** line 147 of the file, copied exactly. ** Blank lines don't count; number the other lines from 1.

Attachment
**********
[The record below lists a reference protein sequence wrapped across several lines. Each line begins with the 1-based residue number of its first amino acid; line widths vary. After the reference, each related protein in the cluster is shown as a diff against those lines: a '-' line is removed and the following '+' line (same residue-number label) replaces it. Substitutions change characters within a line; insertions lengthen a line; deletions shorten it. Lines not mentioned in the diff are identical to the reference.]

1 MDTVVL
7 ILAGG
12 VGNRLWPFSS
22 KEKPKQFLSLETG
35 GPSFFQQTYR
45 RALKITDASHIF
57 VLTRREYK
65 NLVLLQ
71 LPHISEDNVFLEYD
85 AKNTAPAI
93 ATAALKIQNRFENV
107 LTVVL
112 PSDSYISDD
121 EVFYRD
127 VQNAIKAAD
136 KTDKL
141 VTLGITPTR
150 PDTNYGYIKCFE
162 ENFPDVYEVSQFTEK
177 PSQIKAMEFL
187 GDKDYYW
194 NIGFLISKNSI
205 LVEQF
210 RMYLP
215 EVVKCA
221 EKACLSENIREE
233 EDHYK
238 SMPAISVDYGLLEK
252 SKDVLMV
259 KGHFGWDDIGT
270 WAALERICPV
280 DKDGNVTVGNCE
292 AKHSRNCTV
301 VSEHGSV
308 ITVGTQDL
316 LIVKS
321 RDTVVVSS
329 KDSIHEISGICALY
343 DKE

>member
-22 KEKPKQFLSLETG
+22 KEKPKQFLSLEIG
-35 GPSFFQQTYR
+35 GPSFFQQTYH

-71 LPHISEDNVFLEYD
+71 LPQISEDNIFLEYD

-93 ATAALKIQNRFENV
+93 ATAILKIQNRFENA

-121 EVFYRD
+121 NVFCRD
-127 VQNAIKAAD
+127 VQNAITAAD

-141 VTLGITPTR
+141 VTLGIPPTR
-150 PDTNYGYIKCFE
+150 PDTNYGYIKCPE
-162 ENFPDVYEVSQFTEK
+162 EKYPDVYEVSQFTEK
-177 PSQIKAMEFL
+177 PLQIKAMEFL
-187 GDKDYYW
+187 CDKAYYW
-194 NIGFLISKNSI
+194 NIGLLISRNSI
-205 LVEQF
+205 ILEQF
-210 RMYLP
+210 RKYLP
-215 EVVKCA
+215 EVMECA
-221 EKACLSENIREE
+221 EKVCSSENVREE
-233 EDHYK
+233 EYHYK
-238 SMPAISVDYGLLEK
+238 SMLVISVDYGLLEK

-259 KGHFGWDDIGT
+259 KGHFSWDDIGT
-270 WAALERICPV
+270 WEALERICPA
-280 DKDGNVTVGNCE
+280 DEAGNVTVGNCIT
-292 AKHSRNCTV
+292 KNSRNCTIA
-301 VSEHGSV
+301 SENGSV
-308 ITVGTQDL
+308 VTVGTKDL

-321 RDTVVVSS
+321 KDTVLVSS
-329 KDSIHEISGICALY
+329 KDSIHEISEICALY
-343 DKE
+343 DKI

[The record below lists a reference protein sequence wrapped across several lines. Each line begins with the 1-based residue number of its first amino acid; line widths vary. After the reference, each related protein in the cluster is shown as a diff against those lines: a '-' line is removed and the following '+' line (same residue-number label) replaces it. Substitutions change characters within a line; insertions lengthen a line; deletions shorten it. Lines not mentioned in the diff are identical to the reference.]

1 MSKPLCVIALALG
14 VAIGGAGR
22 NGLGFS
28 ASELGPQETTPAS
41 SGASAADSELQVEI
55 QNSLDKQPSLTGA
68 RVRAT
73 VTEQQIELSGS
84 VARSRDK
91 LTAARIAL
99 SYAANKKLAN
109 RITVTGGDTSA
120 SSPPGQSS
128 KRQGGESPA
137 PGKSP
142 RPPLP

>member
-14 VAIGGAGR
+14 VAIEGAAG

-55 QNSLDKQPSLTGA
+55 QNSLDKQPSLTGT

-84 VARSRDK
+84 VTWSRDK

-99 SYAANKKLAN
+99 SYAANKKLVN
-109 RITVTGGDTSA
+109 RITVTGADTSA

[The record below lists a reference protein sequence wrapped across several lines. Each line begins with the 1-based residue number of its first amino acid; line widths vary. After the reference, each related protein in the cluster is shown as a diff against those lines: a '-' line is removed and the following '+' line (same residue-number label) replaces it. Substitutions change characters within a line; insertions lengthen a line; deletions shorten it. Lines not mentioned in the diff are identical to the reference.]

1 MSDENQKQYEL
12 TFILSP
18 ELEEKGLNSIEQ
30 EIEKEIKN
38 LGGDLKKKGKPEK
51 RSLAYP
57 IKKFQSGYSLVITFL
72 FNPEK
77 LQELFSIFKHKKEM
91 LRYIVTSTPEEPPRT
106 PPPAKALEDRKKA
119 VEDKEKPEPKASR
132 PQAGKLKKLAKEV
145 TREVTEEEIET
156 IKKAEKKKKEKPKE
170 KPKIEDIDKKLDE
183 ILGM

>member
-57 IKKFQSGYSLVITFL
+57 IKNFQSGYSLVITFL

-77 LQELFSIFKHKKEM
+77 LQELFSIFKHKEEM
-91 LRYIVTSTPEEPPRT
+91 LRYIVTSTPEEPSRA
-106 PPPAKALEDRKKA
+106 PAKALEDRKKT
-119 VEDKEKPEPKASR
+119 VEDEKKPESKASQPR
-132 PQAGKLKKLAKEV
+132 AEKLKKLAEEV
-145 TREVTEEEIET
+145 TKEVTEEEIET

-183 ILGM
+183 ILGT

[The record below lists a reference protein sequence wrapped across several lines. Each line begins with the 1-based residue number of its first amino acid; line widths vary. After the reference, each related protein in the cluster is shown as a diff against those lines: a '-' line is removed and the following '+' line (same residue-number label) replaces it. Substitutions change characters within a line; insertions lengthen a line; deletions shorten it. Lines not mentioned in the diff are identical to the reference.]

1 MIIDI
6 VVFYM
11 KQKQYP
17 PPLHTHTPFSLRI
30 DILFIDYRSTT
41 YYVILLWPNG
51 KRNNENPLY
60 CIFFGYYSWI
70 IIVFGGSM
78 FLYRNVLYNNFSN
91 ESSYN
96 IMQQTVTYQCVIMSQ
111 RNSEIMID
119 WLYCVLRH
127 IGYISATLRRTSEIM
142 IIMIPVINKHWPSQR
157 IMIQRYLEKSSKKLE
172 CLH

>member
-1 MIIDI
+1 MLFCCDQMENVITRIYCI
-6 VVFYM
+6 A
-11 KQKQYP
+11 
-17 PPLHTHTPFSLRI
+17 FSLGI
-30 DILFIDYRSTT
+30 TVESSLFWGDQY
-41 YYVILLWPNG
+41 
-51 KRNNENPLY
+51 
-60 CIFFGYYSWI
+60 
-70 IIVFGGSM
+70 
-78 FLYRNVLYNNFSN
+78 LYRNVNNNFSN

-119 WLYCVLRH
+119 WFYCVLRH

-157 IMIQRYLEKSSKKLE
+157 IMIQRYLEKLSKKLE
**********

-91 LRYIVTSTPEEPPRT